I should like not to believe in dragons' suffrage (said Reginald). His Majesty's horse was so very well-roasted that one cannot even affect an air of surprise when the subject is brought up, as one can with other praiseworthy causes, like the reformation of charwomen, or the revival of village church choirs. Of course charwomen and village choristers very rarely possess fire-producing glands; there lies the distinction. It seems almost sensible to wish to ignore the incident at the Derby, and you know I am never sensible when I can help it, I was too well-brought up.
They say the dragon who did it expressed regret that it had omitted to bring apricot sauce, for it would have complemented the horseflesh so nicely. Which shows such nice feeling, don't you think?
It was that attention to detail Mrs. Finchley was seeking when she invited the dragon to stay at her house in Warwickshire. It came as something of a surprise to those of us who were already there. I believe Colonel Braithwaite spoke four times of leaving, and he even went so far as to pick up his umbrella once, with a great deal of decision, but at the time Mrs. Finchley had that cook she'd charmed away from an old school friend of hers. The school friend had once deprived her of a notebook or dog or man which was rightfully hers, and of course Mrs. Finchley thirsted for revenge.
I do think it's impossible to overstate how much our schools have done for our nation. It's the deathless camaraderie the public school fosters in our youth; they learn to cultivate at a young age a flexibility of the wrist and an ease with the dagger that comes in very useful in later life, particularly in the political sphere.
Anyway Mrs. Finchley had pinched the cook from behind her friend's back, and she told me she was taking advantage of his soups to invite the dragon without losing her other guests. I believe she was hoping the invitation would dislodge some of them, in fact, but the soups won out. Don't believe anyone who tells you we English have lost our staunchness.
I shouldn't admit to knowing dragon breeds if I were you. It's that sort of thing that leads to the pale type of boy who always wears the wrong shade of waistcoat, and tells you all about the mating habits of the Thomson's Gazelle at dinner. All I could tell you is that the dragon was a discreet pearl grey colour and it seemed to disapprove of finery, so its stay was not as much of an ordeal as we had been hoping.
We had a great many picnic luncheons; the dragon sat some way off, but the days were quite calm and it had a good clear voice, so that was no obstacle to conversation. I believe Mrs. Finchley tried to feed it cucumber sandwiches before it came to her notice that the local farmers were getting restless about their herds; it seems they were thinning rather. Mrs. Finchley had heard that culling was quite good for herds and she suggested that the farmers think of it as an unexpected benefit, but finally she had to include lamb on the menu. The dragon was the only one who got a whole animal; I expect that was why Colonel Braithwaite kept trying to skin it at cards.
When it wasn't making night-time raids on the local fauna the dragon seemed to lead a very quiet approximation of a life. If it had been human it would have had a maiden aunt to keep house for it and a harmless if not actually improving hobby -- fly-fishing, for example, or playing the guitar. It was being a dragon that saved it. It was quite charming to watch it read Spinoza and do the Times crossword; a dancing bear has much the same appeal.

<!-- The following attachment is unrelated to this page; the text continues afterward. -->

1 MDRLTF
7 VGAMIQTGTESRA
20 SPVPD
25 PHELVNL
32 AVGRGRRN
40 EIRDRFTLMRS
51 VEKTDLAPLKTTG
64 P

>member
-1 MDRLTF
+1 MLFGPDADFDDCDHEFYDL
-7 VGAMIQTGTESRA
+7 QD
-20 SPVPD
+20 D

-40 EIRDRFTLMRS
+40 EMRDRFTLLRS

I didn't talk to it much; I had my own problems to worry about. I've been told I have just the right eyebrows for worrying. For one thing Mrs. Finchley's was one of those house-parties where charades are considered acceptable entertainment in the evening, and for another nearly all the time I was there I received any number of indecipherable communications from somebody who signed himself Albert or Albrecht or perhaps Alfred; it was impossible to say. They mostly consisted of jeremiads written in rather an intoxicated vein, upbraiding me for having abandoned the writer and begging me to repay, or return, or redress something.
I hadn't quarrelled with any of my friends and my dearest enemies were all in Cannes -- such a useful place, Cannes -- so there was nothing for it but to conclude that one of my tailors must have discovered my address. I do think tailors are the most unreasonable race of men; one cannot be expected to remember the bills for all the clothes one has discarded. I ignored the letters, of course, but it was an unpleasant thing to have hanging over one of my delicate constitution nevertheless.
Apart from that and the charades it was all going swimmingly, helped along by the cook's soups -- he did rather splendid roasts as well, and sometimes, when I have been very good, it is given to me to dream of his ragouts -- but then disaster came upon us. The Duchess later said it was a judgement upon Mrs. Finchley for having used her old school friend in that disgraceful manner; the Duchess has a fastidious stomach, you know, and she has never been able to eat a truffle in peace since Mrs. Finchley lost that cook.
It was that friend of Mrs. Finchley's Cecil who set off the fatal chain of events. It was really very careless of Mrs. Finchley. Of course one can't demand references of every person who comes to stay with one, and the boy had been at Oxford with Cecil, but all the same you'd think she ought to have known that he was connected to the old school friend. He was a nephew or a second cousin or something of the sort, and it turned out he was only there for purposes of sabotage. That should have been obvious from the beginning; Mrs. Finchley has all the ordinary devotion of a mother, but even she allowed that nobody would spend their summer with Cecil if they could possibly help it. He would be decent company if he were content to agree with the popular opinion that he hasn't got a brain to speak of, but he will insist on talking about taxes to the unsuspecting.
I believe if his friend had not had such dreadful taste we would have cottoned on to him much sooner, but anyone who could bring himself to wear such spats as he did -- I remember he was particularly attached to a sort of polka-dotted tangerine affair that made me have to go lie down quite regularly. I don't think anyone could blame us for thinking it perfectly natural that he and Cecil should have got on.